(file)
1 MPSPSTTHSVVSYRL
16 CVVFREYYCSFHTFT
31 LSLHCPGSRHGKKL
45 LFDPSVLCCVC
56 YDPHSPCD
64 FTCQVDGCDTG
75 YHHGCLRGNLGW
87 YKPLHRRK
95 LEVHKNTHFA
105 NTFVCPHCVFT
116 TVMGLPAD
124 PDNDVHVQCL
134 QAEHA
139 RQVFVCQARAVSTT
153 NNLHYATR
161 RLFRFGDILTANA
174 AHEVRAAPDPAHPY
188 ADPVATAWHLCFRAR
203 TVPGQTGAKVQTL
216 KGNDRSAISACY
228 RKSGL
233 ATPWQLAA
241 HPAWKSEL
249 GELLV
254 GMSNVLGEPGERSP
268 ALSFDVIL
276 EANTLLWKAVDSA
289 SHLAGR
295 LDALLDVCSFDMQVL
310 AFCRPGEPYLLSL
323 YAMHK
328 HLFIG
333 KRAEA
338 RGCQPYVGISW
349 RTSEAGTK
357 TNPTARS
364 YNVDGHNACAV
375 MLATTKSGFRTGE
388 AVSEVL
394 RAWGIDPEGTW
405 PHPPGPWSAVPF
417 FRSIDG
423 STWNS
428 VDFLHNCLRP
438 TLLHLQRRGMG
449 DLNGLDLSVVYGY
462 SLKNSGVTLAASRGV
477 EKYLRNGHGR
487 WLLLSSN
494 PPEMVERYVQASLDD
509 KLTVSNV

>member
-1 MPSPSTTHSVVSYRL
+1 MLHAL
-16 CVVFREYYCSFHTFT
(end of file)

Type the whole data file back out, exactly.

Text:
1 MPSPSTTHSVVSYRL
16 CVVFREYYCSFHTFT
31 LSLHCPGSRHGKKL
45 LFDPSVLCCVC
56 YDPHSPCD
64 FTCQVDGCDTG
75 YHHGCLRGNLGW
87 YKPLHRRK
95 LEVHKNTHFA
105 NTFVCPHCVFT
116 TVMGLPAD
124 PDNDVHVQCL
134 QAEHA
139 RQVFVCQARAVSTT
153 NNLHYATR
161 RLFRFGDILTANA
174 AHEVRAAPDPAHPY
188 ADPVATAWHLCFRAR
203 TVPGQTGAKVQTL
216 KGNDRSAISACY
228 RKSGL
233 ATPWQLAA
241 HPAWKSEL
249 GELLV
254 GMSNVLGEPGERSP
268 ALSFDVIL
276 EANTLLWKAVDSA
289 SHLAGR
295 LDALLDVCSFDMQVL
310 AFCRPGEPYLLSL
323 YAMHK
328 HLFIG
333 KRAEA
338 RGCQPYVGISW
349 RTSEAGTK
357 TNPTARS
364 YNVDGHNACAV
375 MLATTKSGFRTGE
388 AVSEVL
394 RAWGIDPEGTW
405 PHPPGPWSAVPF
417 FRSIDG
423 STWNS
428 VDFLHNCLRP
438 TLLHLQRRGMG
449 DLNGLDLSVVYGY
462 SLKNSGVTLAASRGV
477 EKYLRNGHGR
487 WLLLSSN
494 PPEMVERYVQASLDD
509 KLTVSNV

>member
-1 MPSPSTTHSVVSYRL
+1 MLHAL
-16 CVVFREYYCSFHTFT